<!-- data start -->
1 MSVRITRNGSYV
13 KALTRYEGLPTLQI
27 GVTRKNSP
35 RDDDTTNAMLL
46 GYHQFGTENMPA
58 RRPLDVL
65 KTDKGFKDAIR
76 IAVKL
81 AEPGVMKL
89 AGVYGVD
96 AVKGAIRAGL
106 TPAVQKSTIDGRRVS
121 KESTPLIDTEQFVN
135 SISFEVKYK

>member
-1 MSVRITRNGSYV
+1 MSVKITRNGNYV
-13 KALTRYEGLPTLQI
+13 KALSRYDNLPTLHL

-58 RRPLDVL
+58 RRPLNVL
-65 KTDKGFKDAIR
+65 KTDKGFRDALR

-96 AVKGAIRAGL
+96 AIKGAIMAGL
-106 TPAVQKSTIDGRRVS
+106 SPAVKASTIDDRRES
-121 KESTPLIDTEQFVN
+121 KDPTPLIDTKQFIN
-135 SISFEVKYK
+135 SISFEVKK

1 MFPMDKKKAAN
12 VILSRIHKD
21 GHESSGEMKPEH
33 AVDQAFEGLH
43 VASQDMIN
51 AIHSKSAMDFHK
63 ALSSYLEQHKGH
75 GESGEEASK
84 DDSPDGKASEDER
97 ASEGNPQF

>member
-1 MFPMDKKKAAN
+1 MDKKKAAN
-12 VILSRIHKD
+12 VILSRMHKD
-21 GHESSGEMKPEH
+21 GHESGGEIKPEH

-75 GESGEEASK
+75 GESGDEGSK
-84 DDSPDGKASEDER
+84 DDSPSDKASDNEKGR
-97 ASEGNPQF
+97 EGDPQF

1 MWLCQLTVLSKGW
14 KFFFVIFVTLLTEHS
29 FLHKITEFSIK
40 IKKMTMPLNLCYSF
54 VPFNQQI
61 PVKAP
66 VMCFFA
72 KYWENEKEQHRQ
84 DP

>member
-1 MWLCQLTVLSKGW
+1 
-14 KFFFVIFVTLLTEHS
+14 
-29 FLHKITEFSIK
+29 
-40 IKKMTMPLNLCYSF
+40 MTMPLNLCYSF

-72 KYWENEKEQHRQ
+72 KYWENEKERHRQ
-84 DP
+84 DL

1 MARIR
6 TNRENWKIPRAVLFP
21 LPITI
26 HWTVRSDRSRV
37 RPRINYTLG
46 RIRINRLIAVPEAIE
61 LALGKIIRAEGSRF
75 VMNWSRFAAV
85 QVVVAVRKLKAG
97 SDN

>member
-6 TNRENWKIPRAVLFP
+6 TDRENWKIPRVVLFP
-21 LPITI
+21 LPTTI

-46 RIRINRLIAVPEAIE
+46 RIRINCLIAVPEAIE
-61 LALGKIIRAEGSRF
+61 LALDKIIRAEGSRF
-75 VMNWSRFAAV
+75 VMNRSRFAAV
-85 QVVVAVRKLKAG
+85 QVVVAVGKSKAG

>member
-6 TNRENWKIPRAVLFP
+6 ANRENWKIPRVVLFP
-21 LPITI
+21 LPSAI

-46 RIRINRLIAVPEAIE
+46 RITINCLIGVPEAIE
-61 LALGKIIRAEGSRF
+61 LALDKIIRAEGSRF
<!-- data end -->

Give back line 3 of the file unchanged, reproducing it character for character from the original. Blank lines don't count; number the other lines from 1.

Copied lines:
27 GVTRKNSP